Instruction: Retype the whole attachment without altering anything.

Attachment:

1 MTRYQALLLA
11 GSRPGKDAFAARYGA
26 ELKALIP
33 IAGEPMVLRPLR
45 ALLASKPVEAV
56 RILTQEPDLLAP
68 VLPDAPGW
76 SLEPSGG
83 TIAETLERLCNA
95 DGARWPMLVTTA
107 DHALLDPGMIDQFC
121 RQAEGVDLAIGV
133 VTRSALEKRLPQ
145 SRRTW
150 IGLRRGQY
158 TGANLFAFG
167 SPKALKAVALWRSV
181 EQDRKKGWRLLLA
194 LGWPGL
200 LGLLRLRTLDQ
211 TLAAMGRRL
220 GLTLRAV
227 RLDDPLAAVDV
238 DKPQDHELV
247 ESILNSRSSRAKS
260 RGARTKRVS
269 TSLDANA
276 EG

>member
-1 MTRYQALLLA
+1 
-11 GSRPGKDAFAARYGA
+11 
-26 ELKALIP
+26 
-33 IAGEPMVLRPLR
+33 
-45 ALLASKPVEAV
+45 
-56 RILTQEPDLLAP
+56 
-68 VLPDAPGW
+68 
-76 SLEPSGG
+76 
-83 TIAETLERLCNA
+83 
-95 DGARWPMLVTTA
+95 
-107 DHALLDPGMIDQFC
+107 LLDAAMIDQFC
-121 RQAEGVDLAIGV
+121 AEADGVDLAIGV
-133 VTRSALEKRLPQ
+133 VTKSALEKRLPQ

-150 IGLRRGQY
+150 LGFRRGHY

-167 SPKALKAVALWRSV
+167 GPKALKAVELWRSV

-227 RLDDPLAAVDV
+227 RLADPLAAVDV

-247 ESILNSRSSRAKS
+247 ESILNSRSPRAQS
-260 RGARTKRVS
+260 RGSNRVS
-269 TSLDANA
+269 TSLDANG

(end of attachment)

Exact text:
1 MTRYQALLLA
11 GSRPGKDAFAARYGA
26 ELKALIP
33 IAGEPMVLRPLR
45 ALLASKPVEAV
56 RILTQEPDLLAP
68 VLPDAPGW
76 SLEPSGG
83 TIAETLERLCNA
95 DGARWPMLVTTA
107 DHALLDPGMIDQFC
121 RQAEGVDLAIGV
133 VTRSALEKRLPQ
145 SRRTW
150 IGLRRGQY
158 TGANLFAFG
167 SPKALKAVALWRSV
181 EQDRKKGWRLLLA
194 LGWPGL
200 LGLLRLRTLDQ
211 TLAAMGRRL
220 GLTLRAV
227 RLDDPLAAVDV
238 DKPQDHELV
247 ESILNSRSSRAKS
260 RGARTKRVS
269 TSLDANA
276 EG

>member
-1 MTRYQALLLA
+1 
-11 GSRPGKDAFAARYGA
+11 
-26 ELKALIP
+26 
-33 IAGEPMVLRPLR
+33 
-45 ALLASKPVEAV
+45 
-56 RILTQEPDLLAP
+56 
-68 VLPDAPGW
+68 
-76 SLEPSGG
+76 
-83 TIAETLERLCNA
+83 
-95 DGARWPMLVTTA
+95 
-107 DHALLDPGMIDQFC
+107 LLDAAMIDQFC
-121 RQAEGVDLAIGV
+121 AEADGVDLAIGV
-133 VTRSALEKRLPQ
+133 VTKSALEKRLPQ

-150 IGLRRGQY
+150 LGFRRGHY

-167 SPKALKAVALWRSV
+167 GPKALKAVELWRSV

-227 RLDDPLAAVDV
+227 RLADPLAAVDV

-247 ESILNSRSSRAKS
+247 ESILNSRSPRAQS
-260 RGARTKRVS
+260 RGSNRVS
-269 TSLDANA
+269 TSLDANG